Internet vs. “The Experience”

This is a response to Bobby Miller’s Huffington Post article, “Has the Internet Killed ‘The Experience’?”. There’s a word limit on HuffPo responses, so I only really got to print HALF of what I said, so here’s the entire comment:

ok. I see what you mean. That’s a good point, and yes… I was referring to the use of social media to make people aware of what I wrote or a video I created.

To directly answer your question, I have *NEVER* received an IRL comment about something that I Twittered which was an actual status update. Then again, I don’t Twitter actual status updates. 🙂

To use your example of television, I really enjoy this season of “24”. While I’m watching it, and great stuff is happening, I definitely have the urge to inform whomever cares to listen that I’m having a quality experience right now, and this is why. I’m not saying “I. Am. Watching. “24”. Right. Now.”, but instead, I’m letting other people know what I consider valuable so that if they feel that I have any taste in selecting decent entertainment, they might check it out themselves and have a good time.

Similarly, I wouldn’t Twitter “Sitting in XYZ bar”, because that’s irrelevant. OTOH, I might say “Hanging out with @erikbeck & @bobbymiller, because there’s social value in that information. Similar to shouting-out “24” as a quality experience, I’m announcing that I’m having a good time, and this is why.

“I’m at a concert” isn’t worth sharing, unless you consider yourself a lifestreamer, and your goal is to let anybody who will listen eavesdrop on the mundane aspects of your day. “I’m at a concert and this band ROCKS!” is valuable information that might lead to someone else having a good time, if they see your post and take your word for it.

For me, personally… I have a lot of fun, and I hang out with enjoyable people. I like being able to document that and represent WHY I had a good time on that particular evening. It’s really for myself and for the people that were there, but at the same time, it’s my own version of a “show”. It’s a new format of entertainment where each one of us gets to be as interesting (or not) as we can be, and we get to “see our name in lights”, plastered across our friends’ Facebook pages, and we get those twinges of fun or excitement as people comment, “like” or reblog our material… Then we get it again, when we’re hanging out IRL and someone says “Love your work!” or “How do you DO that?” 😀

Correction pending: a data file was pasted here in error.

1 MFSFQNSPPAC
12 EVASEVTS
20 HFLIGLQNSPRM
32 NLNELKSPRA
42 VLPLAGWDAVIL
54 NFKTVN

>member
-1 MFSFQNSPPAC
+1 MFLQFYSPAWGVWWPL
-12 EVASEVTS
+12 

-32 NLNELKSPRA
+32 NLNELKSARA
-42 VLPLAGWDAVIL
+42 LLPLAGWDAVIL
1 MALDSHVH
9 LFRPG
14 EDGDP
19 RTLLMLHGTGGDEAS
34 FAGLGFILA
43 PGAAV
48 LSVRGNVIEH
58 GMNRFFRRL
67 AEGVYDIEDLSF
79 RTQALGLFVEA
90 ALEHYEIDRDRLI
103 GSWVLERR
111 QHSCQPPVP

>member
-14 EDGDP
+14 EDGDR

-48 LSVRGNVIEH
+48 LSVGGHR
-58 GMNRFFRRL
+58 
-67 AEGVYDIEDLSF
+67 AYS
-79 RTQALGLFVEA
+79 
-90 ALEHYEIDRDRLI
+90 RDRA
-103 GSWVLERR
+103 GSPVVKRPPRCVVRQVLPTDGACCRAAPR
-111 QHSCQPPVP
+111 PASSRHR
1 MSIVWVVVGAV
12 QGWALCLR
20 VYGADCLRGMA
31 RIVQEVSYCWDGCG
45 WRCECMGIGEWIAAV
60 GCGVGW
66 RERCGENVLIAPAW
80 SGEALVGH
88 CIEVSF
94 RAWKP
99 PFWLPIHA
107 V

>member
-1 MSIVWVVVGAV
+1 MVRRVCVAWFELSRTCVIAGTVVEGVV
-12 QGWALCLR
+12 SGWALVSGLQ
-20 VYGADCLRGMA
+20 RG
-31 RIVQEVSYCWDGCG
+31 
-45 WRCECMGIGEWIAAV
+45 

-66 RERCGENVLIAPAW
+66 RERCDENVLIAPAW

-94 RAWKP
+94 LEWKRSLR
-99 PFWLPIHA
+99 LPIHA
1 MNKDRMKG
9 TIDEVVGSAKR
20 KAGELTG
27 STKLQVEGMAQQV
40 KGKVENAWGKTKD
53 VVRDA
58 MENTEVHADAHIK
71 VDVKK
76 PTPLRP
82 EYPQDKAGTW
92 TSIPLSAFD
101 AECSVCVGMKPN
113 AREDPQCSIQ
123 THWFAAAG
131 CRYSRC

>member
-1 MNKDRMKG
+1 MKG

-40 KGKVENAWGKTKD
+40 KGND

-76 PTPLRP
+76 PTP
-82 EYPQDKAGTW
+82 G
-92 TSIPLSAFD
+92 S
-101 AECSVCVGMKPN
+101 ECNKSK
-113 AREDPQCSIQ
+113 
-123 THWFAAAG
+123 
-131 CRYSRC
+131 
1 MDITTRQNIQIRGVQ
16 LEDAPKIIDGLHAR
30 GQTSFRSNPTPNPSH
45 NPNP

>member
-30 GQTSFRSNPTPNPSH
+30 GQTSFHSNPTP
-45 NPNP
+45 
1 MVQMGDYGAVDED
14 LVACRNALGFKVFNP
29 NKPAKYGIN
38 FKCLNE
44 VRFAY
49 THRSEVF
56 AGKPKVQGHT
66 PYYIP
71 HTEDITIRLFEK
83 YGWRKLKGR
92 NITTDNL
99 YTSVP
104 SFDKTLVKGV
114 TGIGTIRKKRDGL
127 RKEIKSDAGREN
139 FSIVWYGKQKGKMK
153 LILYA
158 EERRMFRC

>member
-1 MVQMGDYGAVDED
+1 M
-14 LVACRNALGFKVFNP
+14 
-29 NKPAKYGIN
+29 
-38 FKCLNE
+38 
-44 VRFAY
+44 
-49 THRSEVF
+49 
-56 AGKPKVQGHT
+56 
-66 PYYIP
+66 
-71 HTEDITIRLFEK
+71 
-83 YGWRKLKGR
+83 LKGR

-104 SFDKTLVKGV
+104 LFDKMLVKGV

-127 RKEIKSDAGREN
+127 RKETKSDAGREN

The fact of the matter is that you’re right as far as the addictive need of sharing. It’s like the “experiencing” isn’t enough. That’s one of the reasons television’s falling off. It’s talking AT you, not enabling feedback and/or conversations like video blogs do. At this point, when we have a good time, we’re triggered to share that… because we can. It’s part of the fun of the whole situation. It’s like hooking up with that FOYINE chick, and then you don’t get to tell your boys about it… What’s the point of THAT? 😉

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2 Comments

  1. Social media and sharing are so versatile that you will probably find as many ways to use social media as there are experiences. The urge to share is an experience in itself, it is a human component of our brain, that gets its stimulation from interaction. Without interaction, the cells deteriorate and simply don’t regenerate. They already do this naturally because of the aging process, but it would accelerate dramatically if there was no sharing at all.

    Sharing can take so many different ways of expressing. The number of people you share with does not matter that much, it seems that it is how you perceive the feed-back that would do the trick. And this also varies from one individual to another. Being able to communicate one’s experience can give a thrill to someone, a blast to another, and a smile to a third person. Receiving acknowledgement can be very exciting then. Sometimes even more than the experience itself, because it seems easier to replay the acknowledgement than to actually relive the experience.

    I don’t think that the Internet is killing the experience at all, it is making it totally different though, and with the stretching of the multiple possibilities, it is helping to shape our brains to using more capabilities than ever. Which is probably a very exciting and good news.

    1. Hey Otir! 😀

      I agree. The internet has created a new format of interaction. It’s no longer about the actors that are on the screen that you never meet or speak to or interact with. Now, it’s about getting the experience, sharing the experience and making media viewing a social event instead of a “talking at” communication.

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